# Closed submonoid of $(\mathbb{C}^*)^n$

The answer of this question might be known but I was not able to find any answer. Let $$n\geq 1$$ and $$S$$ be a closed submonoid of $$(\mathbb{C}^*)^n$$, that is, a closed and stable by product subset of $$(\mathbb{C}^*)^n$$ which also contains the unit $$(1,\ldots,1)$$. Let also $$R_1,\ldots,R_d\geq1$$, and denote by $$A:=\{(r_ie^{i\theta_i})_{i=1}^{d}:\text{ for every }i=1,\ldots,d\ , 1\leq r_i\leq R_i, \theta_1,\ldots,\theta_d\in[0;2\pi]\}$$. We assume that (the product of the two sets has to be understood component by component):$$A\times S=(\mathbb{C}^*)^n.$$ Whatever $$R_1,\ldots,R_d$$ and $$n$$, is it true that $$S$$ has to be a subgroup?

• How about $n = 1, S = 2^a 3^{-b}, (a, b) \in \mathbb{N}$? Commented Jan 18, 2020 at 10:09
• @user44191 This is not a closed subset. Indeed its log is the subsemigroup generated by $\log(2)$ and $-\log(3)$. But for any $u<0<v$ with $u/v$ irrational, the additive subsemigroup generated by $u$ and $v$ is not discrete (it's dense in $\mathbf{R}$).
– YCor
Commented Jan 18, 2020 at 22:24
• @YCor Ah, I thought "closed" here was algebraic, not topological. That does make more sense. Commented Jan 18, 2020 at 23:22
• @MarkSapir I agree that the OP should clarify some of his or her terminology, but I think a reasonable guess would be that he or she seeks a closed subset of $({\mathbb C}^*)^n$ with its usual topology, which is also a submonoid for the natural pointwise product on $({\mathbb C}^*)^n$ Commented Jan 19, 2020 at 22:41
• With the new modification, I'm pretty sure the problem reduces to the question of whether every closed submonoid of a torus is a subgroup. Commented Jan 20, 2020 at 9:59

Define $$\log^n |\cdot|: \mathbb{C}^{*n} \rightarrow \mathbb{R}^n, \log^n |(z_1, z_2, \dots, z_n)| = (\log |z_1|, \log |z_2|, \dots, \log |z_n|)$$. This is a map of topological groups, where the "multiplication" on $$\mathbb{R}^n$$ is addition. Then the $$A_R$$ condition can be rewritten as: $$\log^n |S| + [0, \log R]^n = \mathbb{R}^n \left(1\right)$$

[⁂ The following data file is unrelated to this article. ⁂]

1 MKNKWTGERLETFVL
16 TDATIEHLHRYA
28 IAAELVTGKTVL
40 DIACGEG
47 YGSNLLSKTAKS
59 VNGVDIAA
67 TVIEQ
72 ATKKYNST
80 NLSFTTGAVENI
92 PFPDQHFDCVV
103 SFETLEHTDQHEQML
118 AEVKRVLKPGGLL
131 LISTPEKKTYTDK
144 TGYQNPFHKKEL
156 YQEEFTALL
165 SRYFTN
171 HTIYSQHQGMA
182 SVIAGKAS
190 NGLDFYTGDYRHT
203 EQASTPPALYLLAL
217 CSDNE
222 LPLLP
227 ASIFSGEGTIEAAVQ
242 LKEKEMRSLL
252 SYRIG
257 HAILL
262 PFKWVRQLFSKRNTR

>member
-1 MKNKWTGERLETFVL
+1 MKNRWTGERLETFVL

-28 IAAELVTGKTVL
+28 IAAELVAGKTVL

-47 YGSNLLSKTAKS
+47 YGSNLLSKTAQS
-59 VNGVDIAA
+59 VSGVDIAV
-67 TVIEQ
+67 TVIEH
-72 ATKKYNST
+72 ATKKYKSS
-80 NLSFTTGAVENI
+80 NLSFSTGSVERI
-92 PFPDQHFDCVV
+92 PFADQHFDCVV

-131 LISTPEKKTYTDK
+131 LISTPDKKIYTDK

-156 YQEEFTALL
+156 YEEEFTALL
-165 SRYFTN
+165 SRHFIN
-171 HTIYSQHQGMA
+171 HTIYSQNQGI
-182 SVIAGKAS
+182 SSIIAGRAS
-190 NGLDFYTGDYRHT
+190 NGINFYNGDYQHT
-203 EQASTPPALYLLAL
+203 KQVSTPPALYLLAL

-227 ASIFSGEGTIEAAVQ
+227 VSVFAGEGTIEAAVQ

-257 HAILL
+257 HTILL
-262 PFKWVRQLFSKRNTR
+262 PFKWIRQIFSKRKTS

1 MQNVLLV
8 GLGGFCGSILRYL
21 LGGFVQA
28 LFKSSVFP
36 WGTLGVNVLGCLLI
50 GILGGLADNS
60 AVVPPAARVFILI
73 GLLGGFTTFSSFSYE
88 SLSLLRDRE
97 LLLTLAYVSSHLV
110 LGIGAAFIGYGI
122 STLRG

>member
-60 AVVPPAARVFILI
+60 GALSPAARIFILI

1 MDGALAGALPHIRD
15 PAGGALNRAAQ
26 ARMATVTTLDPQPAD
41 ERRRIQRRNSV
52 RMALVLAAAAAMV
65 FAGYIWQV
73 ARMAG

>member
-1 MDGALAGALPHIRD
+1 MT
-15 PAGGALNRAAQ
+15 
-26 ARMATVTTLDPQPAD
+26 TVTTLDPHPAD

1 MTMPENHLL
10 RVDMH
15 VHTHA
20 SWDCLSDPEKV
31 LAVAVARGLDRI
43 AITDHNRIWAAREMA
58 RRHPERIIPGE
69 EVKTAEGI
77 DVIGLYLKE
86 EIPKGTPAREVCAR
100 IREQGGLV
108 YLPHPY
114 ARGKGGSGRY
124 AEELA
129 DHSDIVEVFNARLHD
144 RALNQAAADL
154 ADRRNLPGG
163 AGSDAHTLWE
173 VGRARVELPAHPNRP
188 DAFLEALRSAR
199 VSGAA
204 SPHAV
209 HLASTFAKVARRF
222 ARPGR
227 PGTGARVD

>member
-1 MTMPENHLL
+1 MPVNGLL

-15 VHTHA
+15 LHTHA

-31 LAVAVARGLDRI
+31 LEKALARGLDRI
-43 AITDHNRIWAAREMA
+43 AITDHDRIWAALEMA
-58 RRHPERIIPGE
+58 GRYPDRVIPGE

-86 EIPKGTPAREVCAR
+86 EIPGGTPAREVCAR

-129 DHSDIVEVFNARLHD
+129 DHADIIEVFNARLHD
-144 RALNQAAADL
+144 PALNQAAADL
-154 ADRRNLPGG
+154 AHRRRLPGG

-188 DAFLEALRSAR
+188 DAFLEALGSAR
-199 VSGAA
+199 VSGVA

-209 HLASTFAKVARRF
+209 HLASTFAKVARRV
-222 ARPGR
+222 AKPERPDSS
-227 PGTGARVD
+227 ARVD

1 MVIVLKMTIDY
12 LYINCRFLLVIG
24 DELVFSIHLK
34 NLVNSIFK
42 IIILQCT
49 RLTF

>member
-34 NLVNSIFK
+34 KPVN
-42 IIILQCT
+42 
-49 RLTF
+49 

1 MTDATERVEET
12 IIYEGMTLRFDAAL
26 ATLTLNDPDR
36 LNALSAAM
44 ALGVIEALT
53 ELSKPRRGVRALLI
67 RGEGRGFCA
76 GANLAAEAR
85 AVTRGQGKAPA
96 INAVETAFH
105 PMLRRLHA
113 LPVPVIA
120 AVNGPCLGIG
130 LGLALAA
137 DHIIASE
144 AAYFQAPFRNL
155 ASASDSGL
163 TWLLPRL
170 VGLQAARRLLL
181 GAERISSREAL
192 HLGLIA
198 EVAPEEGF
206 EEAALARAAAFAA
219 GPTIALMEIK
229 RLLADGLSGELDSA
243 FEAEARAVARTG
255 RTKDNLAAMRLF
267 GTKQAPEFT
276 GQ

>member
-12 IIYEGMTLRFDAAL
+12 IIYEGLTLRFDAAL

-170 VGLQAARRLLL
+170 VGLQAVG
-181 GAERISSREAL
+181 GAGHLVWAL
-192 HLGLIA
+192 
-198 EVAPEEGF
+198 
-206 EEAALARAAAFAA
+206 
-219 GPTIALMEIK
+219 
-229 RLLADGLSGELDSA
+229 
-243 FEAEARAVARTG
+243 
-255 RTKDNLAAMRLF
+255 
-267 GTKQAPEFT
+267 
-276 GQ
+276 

Let $$f \in S$$; we want to prove that $$f^{-1} \in S$$. Condition $$\left(1\right)$$ can be used to show that there is some set $$\{g_i\}$$ such that $$\{log^n |g_i|\}$$ forms a basis of $$\mathbb{R}^n$$ and such that the coordinates of $$\log^n |f|$$ are negative with respect to that basis. Then I claim that $$f^{-1} \in \overline{\{\prod_i g_i^{a_i} f^b | a_i, b \in \mathbb{Z}_{\geq 0}\}}$$. Equivalently, $$e \in \overline{\{\prod_i g_i^{a_i} f^b | a_i \in \mathbb{Z}_{\geq 0}, b \in \mathbb{Z}_{\geq 1}\}}$$.
Assume otherwise. Consider the map $$p: \mathbb{C}^{*n} \rightarrow \mathbb{C}^{*n}/\{\prod g_i^{a_i} | a_i \in \mathbb{Z}\} \simeq \mathbb{T}^{2n}$$. This is a map of topological groups, so $$p(\{f^b | b \in \mathbb{Z}_{\geq 1}\})$$ is a subsemigroup. It is not necessarily closed; however, its closure is - so by Yemon Choi's comment, it must be a group. Specifically, it must include the identity.
Let $$e \in U \subseteq \mathbb{C}^{*n}$$ be an open neighborhood of the identity; we want to show that $$U$$ contains an element of $$\{\prod_i g_i^{a_i} f^b | a_i \in \mathbb{Z}_{\geq 0}, b \in \mathbb{Z}_{\geq 1}\}$$. We can assume WLOG that U is both symmetric and "small enough" (more on this later). Then $$p(U)$$ is an open neighborhood of the identity in $$\mathbb{T}^{2n}$$, so it must contain some element of $$p(\{f^b | b \in \mathbb{Z}_{\geq 1}\})$$. Equivalently, $$U$$ must contain some element of the form $$\prod_i g_i^{a_i} f^b$$ such that $$a_i \in \mathbb{Z}, b \in \mathbb{Z}_{\geq 1}$$. But because the coordinates of $$\log^n |f|$$ are all negative with respect to $$\log^n |g_i|$$, by choosing $$U$$ small enough, we can guarantee that all of the $$a_i$$ are positive - so we have proven that $$U$$ contains an element of $$\{\prod_i g_i^{a_i} f^b | a_i \in \mathbb{Z}_{\geq 0}, b \in \mathbb{Z}_{\geq 1}\}$$. We are therefore done: $$e \in \overline{\{\prod_i g_i^{a_i} f^b | a_i \in \mathbb{Z}_{\geq 0}, b \in \mathbb{Z}_{\geq 1}\}}$$, so $$f^{-1} \in \overline{\{\prod_i g_i^{a_i} f^b | a_i, b \in \mathbb{Z}_{\geq 0}\}} \subseteq S$$.